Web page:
Intolerance notwithstanding, Shashanka creates a strong regional identity in Bengal, that helps create several powerful kingdoms in the region, which collectively form the eastern edge of north Indian kingdoms’ power. In a cruel turn of events, Shashanka’s line dies almost immediately after he dies. And the next time Bengal is unified, it is under a Buddhist kingdom: the Palas.
The Pala, Rashtrakuta and Pratihara “tripartite” struggle forms a neat summary of the religious struggle of the time as well: while they are all cosmopolitan to some degree, they favour Buddhism, Jainism and Hinduism respectively. And in this period of near-constant conflict, their efforts are all for control over one city: Kanauj.
The emperors and their high horses
So, that’s the scene. Three mighty kingdoms each seeking to call itself an “empire” by conquering Kanauj. Let’s focus on the dominant struggle here: the Pala-Gurjara conflict. Specifically, let’s take a look at their militaries, as they meet at Kanauj.
For this part and the next, I’m going to rely very heavily on ‘Mughal Warfare’ by Gommans, which paints a good picture of Indian military history and organization. I’ll also be using some accounts from ‘Chinese and Indian Warfare – From the Classical Age to 1870’ by Kaushik Roy and Peter Lorge. Most stuff about Bengal is from ‘Early History Of Bengal From The Earliest Times To The Muslim Conguest’ by Lal. European context is from ‘Combined Arms Warfare in Ancient Greece’ by Wrightson. A lot of the information about elephants and their use in battle is from ‘Elephants and Kings’ by Trautmann.
The Prathara army borrowed heavily from its Central Asian neighbours: horses were abundant in Central Asia and the long history of horse breeding had given rise to a wide range of breeds for everything from farm labour to military uses. So, the army was organized along similar lines: cavalry and infantry in agile formations with a focus on maneuverability, flanking and speed. By contrast, the Pala army is from the thick, humid jungles of Bengal and Burma: prime elephant territory. So, the Pala army is very elephant-heavy, with a small cavalry force that’s just supposed to act as a go-between for infantry, and for scouting. It is also unique among Indian states in that it maintained a sizeable navy, a navy that would only be surpassed by the mighty Cholas in a few centuries. I mean, look at what the Cholas were doing in 1025 AD, when Europe was in the embrace of the Dark Ages.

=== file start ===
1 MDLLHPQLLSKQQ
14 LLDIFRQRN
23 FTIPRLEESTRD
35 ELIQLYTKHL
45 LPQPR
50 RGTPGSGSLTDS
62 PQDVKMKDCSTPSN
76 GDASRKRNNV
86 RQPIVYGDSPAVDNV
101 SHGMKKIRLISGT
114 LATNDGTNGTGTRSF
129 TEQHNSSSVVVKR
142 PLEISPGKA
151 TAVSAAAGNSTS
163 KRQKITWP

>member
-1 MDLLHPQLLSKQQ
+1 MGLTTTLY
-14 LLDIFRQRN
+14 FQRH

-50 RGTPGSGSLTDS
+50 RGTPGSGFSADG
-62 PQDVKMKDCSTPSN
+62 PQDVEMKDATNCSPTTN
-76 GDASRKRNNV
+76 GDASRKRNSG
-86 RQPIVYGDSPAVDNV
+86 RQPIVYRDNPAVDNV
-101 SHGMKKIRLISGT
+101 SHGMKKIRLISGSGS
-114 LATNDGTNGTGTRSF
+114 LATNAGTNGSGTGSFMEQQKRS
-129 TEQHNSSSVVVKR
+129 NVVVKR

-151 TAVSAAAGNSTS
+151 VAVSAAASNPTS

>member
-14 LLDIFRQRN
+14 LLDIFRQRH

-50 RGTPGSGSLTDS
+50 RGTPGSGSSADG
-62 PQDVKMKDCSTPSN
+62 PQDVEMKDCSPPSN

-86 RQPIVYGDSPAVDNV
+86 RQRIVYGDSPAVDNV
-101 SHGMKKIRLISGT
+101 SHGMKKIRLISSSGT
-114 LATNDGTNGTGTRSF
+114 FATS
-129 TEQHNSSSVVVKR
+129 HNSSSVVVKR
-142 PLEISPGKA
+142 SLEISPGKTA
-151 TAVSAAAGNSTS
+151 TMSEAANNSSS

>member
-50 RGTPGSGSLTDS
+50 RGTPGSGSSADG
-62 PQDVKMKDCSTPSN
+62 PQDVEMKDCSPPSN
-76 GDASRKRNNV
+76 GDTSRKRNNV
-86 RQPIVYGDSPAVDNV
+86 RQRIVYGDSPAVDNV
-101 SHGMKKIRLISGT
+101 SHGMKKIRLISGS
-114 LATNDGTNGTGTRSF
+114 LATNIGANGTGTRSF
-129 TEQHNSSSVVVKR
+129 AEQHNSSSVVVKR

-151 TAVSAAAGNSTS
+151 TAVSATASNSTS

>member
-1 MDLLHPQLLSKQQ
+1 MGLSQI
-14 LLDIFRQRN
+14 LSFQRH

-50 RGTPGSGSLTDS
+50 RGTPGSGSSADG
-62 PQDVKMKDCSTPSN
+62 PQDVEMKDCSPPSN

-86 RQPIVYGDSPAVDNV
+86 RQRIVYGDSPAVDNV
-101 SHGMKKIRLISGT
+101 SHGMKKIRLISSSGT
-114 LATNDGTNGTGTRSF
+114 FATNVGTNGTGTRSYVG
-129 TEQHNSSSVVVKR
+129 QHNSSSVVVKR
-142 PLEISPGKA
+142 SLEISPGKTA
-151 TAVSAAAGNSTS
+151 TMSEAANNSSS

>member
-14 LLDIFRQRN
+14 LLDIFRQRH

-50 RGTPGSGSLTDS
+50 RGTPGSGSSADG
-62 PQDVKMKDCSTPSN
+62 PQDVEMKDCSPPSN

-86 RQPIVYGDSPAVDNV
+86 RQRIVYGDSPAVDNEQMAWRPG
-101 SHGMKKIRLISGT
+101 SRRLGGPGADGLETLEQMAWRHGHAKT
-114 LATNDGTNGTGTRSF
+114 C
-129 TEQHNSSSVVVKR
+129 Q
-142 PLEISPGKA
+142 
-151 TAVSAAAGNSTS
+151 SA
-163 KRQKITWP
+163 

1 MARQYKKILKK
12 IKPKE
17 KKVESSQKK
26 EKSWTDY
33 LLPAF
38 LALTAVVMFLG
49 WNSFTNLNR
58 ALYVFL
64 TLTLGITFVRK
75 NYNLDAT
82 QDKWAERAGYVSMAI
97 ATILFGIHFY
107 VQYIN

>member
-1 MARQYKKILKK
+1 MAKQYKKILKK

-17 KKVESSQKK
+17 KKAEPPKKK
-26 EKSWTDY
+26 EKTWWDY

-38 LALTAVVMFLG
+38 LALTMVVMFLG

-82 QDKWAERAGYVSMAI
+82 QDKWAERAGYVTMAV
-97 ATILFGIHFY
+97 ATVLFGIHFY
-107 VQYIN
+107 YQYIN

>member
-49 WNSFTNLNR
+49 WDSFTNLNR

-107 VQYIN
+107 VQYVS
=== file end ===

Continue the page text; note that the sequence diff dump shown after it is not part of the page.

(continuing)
But for now, the war is essentially hordes of horses vs several elephants. So, you can imagine how things unfolded when the Palas, under Dharmapala, attacked the Pratihara forces under Indrayudha at Kanauj. Most people would guess that the superior speed and agility of the horse archers would have allowed them to disrupt Pala lines, cut off supplies and defend the city from those pesky eastern invaders.
And they’d be wrong. The Pala war elephants mop the floor with the western cavalry, reducing them to such a state of helplessness that once the siege is over and Dharmapala is victorious, nearly every other state nearby declares fealty to him almost immediately. The victory is resounding, and unlike what we may expect now, practically everyone back then would have said the same thing: it was obvious that the elephants would win.
Why? Because horses have always been somewhere between useless and a bad idea. And in this battle, they offered nothing to the Pratiharas.
No horsing around
I have no love for horses but I know that they’re extremely useful animals. So, this section won’t be very long. I suspect you already know most of what makes horses useful in war. So, let’s go over the major points of why they’re not a good idea.